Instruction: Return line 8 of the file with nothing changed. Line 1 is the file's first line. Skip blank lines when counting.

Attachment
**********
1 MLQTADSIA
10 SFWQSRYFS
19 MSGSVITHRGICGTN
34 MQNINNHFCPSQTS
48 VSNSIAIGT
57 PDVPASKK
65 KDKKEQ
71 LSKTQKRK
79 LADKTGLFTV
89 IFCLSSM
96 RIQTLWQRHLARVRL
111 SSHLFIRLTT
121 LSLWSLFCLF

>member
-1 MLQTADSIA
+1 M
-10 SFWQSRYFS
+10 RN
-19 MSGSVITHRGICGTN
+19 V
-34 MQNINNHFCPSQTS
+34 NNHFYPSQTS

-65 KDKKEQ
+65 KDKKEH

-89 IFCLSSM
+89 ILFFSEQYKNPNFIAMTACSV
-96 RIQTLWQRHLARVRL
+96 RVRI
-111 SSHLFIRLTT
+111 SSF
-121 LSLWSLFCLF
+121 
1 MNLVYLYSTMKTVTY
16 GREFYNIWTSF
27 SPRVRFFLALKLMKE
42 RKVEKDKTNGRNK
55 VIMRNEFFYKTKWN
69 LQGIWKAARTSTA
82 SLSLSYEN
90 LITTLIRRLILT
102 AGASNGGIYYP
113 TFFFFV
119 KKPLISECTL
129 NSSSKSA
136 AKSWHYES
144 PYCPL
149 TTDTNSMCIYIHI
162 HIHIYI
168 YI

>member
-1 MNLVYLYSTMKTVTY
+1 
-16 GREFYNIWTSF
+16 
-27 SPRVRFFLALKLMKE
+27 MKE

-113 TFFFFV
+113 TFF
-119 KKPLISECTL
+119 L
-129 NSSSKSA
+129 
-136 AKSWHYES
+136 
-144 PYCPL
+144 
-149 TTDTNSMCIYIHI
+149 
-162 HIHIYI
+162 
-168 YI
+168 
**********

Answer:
71 LSKTQKRK